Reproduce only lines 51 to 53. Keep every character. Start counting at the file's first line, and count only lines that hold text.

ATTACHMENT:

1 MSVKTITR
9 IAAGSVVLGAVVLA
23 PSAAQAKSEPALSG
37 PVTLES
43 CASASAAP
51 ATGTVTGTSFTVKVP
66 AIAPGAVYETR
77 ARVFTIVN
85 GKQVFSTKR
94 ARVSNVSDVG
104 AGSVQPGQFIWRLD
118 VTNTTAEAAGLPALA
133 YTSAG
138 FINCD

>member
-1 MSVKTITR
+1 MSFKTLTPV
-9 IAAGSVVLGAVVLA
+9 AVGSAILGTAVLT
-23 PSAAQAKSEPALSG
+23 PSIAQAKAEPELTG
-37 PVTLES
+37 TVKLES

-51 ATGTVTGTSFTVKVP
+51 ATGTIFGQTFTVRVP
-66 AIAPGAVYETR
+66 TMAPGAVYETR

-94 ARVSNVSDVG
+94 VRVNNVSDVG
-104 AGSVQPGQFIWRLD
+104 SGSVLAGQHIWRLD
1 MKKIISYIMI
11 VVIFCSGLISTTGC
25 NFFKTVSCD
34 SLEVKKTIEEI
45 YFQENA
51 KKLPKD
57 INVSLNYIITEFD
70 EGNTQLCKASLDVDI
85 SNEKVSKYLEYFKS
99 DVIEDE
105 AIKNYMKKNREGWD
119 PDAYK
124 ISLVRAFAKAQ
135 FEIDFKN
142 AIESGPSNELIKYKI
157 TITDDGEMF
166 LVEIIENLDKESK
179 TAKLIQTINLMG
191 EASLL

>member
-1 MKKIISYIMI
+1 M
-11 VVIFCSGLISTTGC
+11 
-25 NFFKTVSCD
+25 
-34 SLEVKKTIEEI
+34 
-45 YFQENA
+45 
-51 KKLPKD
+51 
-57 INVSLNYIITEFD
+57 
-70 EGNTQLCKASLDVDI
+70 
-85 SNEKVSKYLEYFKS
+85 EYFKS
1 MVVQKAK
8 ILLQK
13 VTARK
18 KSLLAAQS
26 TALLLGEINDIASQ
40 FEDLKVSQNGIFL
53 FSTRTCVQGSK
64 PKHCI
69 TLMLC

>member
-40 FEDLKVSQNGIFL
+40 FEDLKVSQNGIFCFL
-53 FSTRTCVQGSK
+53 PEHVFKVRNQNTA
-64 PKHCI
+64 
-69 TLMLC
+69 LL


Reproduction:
>member
-1 MKKIISYIMI
+1 M